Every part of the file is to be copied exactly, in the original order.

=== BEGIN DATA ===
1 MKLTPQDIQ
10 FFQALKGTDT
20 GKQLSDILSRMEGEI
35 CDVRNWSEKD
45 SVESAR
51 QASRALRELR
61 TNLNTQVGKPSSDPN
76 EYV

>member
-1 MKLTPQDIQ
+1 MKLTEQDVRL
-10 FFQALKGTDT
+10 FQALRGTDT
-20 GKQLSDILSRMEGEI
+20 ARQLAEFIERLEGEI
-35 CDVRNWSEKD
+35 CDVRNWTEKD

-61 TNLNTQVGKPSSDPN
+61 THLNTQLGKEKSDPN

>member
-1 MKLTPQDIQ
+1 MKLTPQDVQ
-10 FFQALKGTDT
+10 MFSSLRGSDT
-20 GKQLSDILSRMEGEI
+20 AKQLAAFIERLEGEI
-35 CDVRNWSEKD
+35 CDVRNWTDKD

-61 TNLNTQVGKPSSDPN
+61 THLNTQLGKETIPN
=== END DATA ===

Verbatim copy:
1 MKLTPQDIQ
10 FFQALKGTDT
20 GKQLSDILSRMEGEI
35 CDVRNWSEKD
45 SVESAR
51 QASRALRELR
61 TNLNTQVGKPSSDPN
76 EYV

>member
-1 MKLTPQDIQ
+1 MKLTEQDVRL
-10 FFQALKGTDT
+10 FQALRGTDT
-20 GKQLSDILSRMEGEI
+20 ARQLAEFIERLEGEI
-35 CDVRNWSEKD
+35 CDVRNWTEKD

-61 TNLNTQVGKPSSDPN
+61 THLNTQLGKEKSDPN

>member
-1 MKLTPQDIQ
+1 MKLTPQDVQ
-10 FFQALKGTDT
+10 MFSSLRGSDT
-20 GKQLSDILSRMEGEI
+20 AKQLAAFIERLEGEI
-35 CDVRNWSEKD
+35 CDVRNWTDKD

-61 TNLNTQVGKPSSDPN
+61 THLNTQLGKETIPN